One of the greatest threats to your sense of self-control, self-regulation and general sanity is hiding in plain sight. You might even be reading this on it.
It's increasingly clear that our smartphones and other devices are creating as many problems as they are solving. According to a recent article from the Harvard education department, “studies are beginning to show links between smartphone usage and increased levels of anxiety and depression, poor sleep quality, and increased risk of car injury or death.”
Learning how to be “smart” about using your smartphone is truly a major quality of life issue now, along with exercise, eating well, having enjoyable relationships, and other recognized health factors.
Surveys show most folks are spending 2-4 hours per day using a smart device. That's a big chunk of one's day. Yet many people recognize they aren't really choosing to use their device that much. They acknowledge they are addicted, and their usage is more like a compulsion. If you feel this way, welcome to the human race, at least in the industrialized world.
Lots of brilliant researchers are examining how and why digital devices are harder to put down than a pint of Ben & Jerry's ice cream. Some are looking at how they activate the reward chemistry, including Dopamine, in the brain. Others are studying how our human social wiring is vulnerable to and disrupted by the virtual social networks of Facebook and other social media platforms.
Still other fascinating theories are examining the role of behavior sciences in what makes us keep picking up the darn phone when something in us knows we shouldn't. If you aren't feeling a little cringe already: It involves slot machines.
The Harvard article states: “Similar to slot machines, many apps implement a reward pattern optimized to keep you engaged as much as possible. Variable reward schedules were introduced by psychologist B.F. Skinner in the 1930’s. In his experiments, he found that mice respond most frequently to reward-associated stimuli when the reward was administered after a varying number of responses, precluding the animal’s ability to predict when they would be rewarded. Humans are no different; if we perceive a reward to be delivered at random, and if checking for the reward comes at little cost, we end up checking habitually (e.g. gambling addiction). If you pay attention, you might find yourself checking your phone at the slightest feeling of boredom, purely out of habit. Programmers work very hard behind the screens to keep you doing exactly that.”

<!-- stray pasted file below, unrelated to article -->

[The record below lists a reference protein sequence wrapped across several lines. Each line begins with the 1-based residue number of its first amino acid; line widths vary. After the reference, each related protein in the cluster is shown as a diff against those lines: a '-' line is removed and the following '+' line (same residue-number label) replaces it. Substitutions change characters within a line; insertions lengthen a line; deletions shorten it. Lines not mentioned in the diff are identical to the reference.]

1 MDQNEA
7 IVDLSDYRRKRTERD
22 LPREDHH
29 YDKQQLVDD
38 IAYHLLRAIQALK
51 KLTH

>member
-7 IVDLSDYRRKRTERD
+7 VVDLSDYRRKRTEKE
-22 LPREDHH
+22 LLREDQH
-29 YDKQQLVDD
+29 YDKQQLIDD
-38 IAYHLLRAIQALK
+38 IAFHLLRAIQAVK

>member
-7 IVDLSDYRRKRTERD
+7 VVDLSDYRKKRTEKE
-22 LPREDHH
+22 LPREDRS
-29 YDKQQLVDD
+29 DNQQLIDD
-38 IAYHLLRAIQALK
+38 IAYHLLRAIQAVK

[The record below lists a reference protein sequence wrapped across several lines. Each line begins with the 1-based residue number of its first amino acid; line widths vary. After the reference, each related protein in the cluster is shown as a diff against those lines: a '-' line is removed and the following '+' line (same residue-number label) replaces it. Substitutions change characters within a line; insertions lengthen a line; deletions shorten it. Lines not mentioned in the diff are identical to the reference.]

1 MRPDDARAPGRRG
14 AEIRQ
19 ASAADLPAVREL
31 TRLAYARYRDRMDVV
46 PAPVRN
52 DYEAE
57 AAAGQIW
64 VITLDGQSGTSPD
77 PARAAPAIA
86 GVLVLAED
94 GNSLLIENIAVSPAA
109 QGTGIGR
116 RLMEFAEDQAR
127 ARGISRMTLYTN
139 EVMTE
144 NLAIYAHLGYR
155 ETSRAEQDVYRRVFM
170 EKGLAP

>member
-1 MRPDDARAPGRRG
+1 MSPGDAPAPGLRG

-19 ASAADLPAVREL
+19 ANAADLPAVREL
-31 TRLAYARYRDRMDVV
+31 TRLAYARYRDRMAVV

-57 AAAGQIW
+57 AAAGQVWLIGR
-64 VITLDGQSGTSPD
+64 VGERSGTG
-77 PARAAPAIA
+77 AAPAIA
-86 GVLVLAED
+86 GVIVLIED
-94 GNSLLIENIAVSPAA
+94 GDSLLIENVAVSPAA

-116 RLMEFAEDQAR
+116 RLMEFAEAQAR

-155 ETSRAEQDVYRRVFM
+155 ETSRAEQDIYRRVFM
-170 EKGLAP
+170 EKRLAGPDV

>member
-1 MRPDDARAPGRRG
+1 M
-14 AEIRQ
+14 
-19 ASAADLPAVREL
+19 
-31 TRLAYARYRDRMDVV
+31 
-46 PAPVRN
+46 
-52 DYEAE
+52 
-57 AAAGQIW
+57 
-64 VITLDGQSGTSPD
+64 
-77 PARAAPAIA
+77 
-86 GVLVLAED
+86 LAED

Sorry to be the bearer of bad news! But this is probably just academic confirmation of things you already know all too well.
Fortunately, there's a parallel virtuous trend afoot too, and it's been going almost as viral as a YouTube cat video: Mindfulness.
In brief, mindfulness is countering pretty much all the negative impacts of your digital device.
Where the shiny ones make us addicted, distracted, anxious and short on sleep, mindfulness studies show that even a modest amount of practice tends to reward us with:
a sense of inner self-control and well-being
improved concentration and functional problem-solving
reduced rates of anxiety, depression and addiction
greater life and relationship satisfaction
improved pain and stress tolerance
reduced bio markers of stress, such as heart rate, blood pressure and stress hormones
But I understand learning to meditate isn't for everyone. If you're not up for it currently, there's another way to reverse some of the negative effects of digital overload. It's called play. Throwing a frisbee, playing golf or tennis, wobbling on a slackline, taking a yoga class, or baking cupcakes- anything done for no reason other than the enjoyment of it- are all digital detoxes. Even simply going for a walk (without your phone), and just enjoying time looking at trees and sky, listening to birds, and feeling your body moving, will bring similar benefits as a few minutes of mindfulness.
But keep in mind, mindfulness does add one important thing a game of ping-pong probably won't: It trains you to better understand and self-diagnose your distracted, reactive mind, and then drop into a moment of focus and ease.
However we get there, we all have to recognize the risks of digital overload and take action to reduce it, to be truly well.